US aid to Ukraine exceeds $26 billion and is still growing

The Pentagon is seen in Virginia. (G3 Box News Photo/Charles Dharapak)

US aid to Ukraine exceeds $26 billion and is still growing

Mike Brest

January 23, 03:00 AM January 23, 03:00 AM

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The Biden administration’s latest security aid package to Ukraine has brought the total amount of military aid provided to Kyiv since Russia invaded last February to more than $26 billion.

The newest package, which was announced on Thursday, was valued at up to $2.5 billion, and it represents one of the largest aid packages to date. It is the administration’s 13th drawdown of equipment from Department of Defense inventories. It was headlined with the inclusion of hundreds of armored vehicles and critical air defense support.


It includes 90 Stryker armored personnel carriers and 59 Bradley Infantry Fighting Vehicles, which, when combined with the 50 Bradleys that were included in the aid package from earlier this month, will give Ukrainian forces two brigades of armored capability. Eight Avenger air defense systems and additional munitions for National Advanced Surface-to-Air Missile Systems were included in the package as well.

Each package is designed to meet Ukraine’s current and upcoming needs, so the contents of them have shifted over the course of the war.

The 109 Bradleys and 90 Strykers are all the United States has provided since the war began, though the U.S. also provided over 1,700 high mobility multipurpose wheeled vehicles, 300 M113 Armored Personnel Carriers, over a hundred light tactical vehicles, 250 M1117 Armored Security Vehicles, and 580 Mine Resistant Ambush Protected Vehicles, according to a Pentagon fact sheet.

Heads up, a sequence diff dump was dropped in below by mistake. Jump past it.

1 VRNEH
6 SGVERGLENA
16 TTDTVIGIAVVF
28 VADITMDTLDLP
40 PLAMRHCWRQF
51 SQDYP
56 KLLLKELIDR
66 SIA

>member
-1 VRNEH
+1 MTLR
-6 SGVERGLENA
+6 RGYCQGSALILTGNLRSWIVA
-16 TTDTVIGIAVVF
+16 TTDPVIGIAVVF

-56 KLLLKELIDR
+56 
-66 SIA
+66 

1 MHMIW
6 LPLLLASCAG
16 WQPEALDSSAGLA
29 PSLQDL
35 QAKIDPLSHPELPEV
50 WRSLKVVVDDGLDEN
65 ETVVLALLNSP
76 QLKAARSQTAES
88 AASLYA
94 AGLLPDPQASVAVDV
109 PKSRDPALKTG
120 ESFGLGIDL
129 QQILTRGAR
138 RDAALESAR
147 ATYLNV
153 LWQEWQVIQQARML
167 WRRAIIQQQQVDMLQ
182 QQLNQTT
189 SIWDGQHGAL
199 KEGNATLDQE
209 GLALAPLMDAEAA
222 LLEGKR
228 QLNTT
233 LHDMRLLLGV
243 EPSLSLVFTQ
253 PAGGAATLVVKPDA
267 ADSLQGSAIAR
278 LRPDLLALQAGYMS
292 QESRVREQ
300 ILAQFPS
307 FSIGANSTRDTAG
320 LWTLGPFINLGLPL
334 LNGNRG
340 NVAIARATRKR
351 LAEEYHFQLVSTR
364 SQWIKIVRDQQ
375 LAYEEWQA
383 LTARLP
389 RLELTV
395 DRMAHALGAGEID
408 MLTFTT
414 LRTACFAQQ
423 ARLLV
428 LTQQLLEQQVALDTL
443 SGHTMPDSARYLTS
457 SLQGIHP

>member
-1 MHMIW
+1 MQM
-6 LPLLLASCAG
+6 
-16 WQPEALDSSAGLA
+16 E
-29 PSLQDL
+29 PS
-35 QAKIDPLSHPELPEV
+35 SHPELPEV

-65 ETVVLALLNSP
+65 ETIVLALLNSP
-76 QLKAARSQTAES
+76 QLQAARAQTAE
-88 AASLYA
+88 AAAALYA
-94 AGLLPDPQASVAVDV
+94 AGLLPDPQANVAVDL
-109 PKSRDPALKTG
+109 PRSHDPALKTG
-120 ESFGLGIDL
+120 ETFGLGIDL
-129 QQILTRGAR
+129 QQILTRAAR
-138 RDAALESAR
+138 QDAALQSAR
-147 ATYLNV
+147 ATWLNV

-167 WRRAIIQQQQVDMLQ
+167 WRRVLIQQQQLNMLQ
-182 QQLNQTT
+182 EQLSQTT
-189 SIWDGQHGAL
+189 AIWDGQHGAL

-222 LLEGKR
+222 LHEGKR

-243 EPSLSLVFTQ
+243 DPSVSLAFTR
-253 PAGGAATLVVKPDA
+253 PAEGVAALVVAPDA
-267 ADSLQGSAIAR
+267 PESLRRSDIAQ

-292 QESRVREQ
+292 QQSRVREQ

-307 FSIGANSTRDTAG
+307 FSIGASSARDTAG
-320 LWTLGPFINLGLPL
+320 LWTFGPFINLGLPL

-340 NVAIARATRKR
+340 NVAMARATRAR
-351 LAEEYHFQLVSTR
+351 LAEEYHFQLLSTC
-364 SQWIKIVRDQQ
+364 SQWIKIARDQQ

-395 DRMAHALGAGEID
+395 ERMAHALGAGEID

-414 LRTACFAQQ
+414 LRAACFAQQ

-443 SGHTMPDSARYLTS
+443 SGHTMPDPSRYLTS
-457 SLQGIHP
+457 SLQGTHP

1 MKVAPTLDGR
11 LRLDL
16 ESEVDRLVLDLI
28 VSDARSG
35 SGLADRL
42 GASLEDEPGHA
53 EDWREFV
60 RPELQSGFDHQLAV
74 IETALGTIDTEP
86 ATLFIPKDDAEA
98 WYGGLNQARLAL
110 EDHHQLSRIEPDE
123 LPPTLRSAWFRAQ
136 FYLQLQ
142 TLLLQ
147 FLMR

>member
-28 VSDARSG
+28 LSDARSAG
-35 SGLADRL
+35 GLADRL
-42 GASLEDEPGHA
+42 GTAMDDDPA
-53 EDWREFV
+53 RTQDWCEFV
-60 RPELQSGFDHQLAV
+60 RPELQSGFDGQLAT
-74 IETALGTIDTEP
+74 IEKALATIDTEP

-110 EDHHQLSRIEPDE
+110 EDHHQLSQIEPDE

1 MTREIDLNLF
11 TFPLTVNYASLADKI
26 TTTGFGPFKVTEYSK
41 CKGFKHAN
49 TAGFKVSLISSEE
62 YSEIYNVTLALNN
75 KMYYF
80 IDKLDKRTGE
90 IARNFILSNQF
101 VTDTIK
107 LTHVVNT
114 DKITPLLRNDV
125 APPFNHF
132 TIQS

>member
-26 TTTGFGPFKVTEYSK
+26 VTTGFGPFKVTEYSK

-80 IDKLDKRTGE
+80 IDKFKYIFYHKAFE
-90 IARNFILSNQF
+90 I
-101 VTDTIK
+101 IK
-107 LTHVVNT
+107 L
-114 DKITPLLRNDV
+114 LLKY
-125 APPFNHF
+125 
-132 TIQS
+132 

In the fall of 2022, Russia began targeting Ukraine’s energy infrastructure with Iranian drones that proved very effective. That campaign carried on for months but has lessened recently. To combat it, the U.S. provided Ukraine with a Patriot missile defense system, which Ukrainian service members are currently being trained on, eight NASAMS, missiles for the HAWK air defense systems, RIM-7 missiles for air defense, and 12 Avenger air defense systems.

The U.S. has also provided Ukraine with more than 1,600 Stinger anti-aircraft systems, over 8,500 Javelin air-armor systems, more than 50,000 other anti-armor systems and munitions, and over 700 tactical unmanned aerial vehicles. Thirty-eight High Mobility Artillery Rocket Systems and ammunition have also proven vital to helping Ukraine defend and take back its territory. The list goes on and on, including more than 350 generators, medical supplies, cold weather gear, and much more.

Despite the tens of billions of dollars in aid the U.S. and other Western countries have provided, Ukraine is still asking for more, especially tanks, amid concerns that Russia is preparing for a renewed offensive in the coming months.

“The war started by Russia does not allow delays, and I can thank you hundreds of times, and it will be absolutely just in fear given all that we have already done, but hundreds of thank you are not hundreds of tanks,” Ukrainian President Volodymyr Zelensky said on Friday ahead of the meeting of roughly 50 defense leaders at Ramstein Air Base in Germany, later adding that time is vital and that waiting benefits Russia as it regroups.

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The U.S. did not include its Abrams tanks in its most recent package, which it hasn’t included to date, while Germany didn’t include its Leopard tanks. German Defense Minister Boris Pistorius told reporters on Friday, “We all cannot say today when a decision will be made and what that decision will be on Leopard tanks.”

In addition to its requests for tanks, Ukraine has also repeatedly sought long-range missile systems, but the U.S. also didn’t include Army Tactical Missile Systems.

Colin Kahl, the undersecretary of defense for policy, told reporters Wednesday afternoon that the Pentagon’s judgment “to date has been that the juice isn’t really worth the squeeze” when it comes to giving Ukraine ATACMSs, though he didn’t close the door on the possibility in the future. He said it remains U.S. policy not to enable strikes within Russia’s border over concerns about how Russia would respond.

Despite that, administration officials have reiterated that Thursday’s aid package won’t be the last.

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